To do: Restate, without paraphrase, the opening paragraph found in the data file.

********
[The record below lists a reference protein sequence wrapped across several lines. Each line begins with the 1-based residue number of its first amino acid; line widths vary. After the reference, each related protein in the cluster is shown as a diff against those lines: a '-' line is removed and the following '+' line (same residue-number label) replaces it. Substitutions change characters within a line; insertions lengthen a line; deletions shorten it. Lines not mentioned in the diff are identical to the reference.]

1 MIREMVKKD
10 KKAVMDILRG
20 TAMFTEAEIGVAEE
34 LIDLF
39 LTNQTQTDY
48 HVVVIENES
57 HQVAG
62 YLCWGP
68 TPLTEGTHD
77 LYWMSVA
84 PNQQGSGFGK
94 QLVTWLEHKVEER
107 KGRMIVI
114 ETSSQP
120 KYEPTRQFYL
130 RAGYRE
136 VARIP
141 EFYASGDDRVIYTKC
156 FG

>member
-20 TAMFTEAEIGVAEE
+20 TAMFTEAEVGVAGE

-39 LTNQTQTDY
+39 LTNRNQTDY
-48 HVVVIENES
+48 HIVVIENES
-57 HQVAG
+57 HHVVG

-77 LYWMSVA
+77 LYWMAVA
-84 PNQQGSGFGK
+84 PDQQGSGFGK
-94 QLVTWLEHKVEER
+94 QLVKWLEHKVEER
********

[The record below lists a reference protein sequence wrapped across several lines. Each line begins with the 1-based residue number of its first amino acid; line widths vary. After the reference, each related protein in the cluster is shown as a diff against those lines: a '-' line is removed and the following '+' line (same residue-number label) replaces it. Substitutions change characters within a line; insertions lengthen a line; deletions shorten it. Lines not mentioned in the diff are identical to the reference.]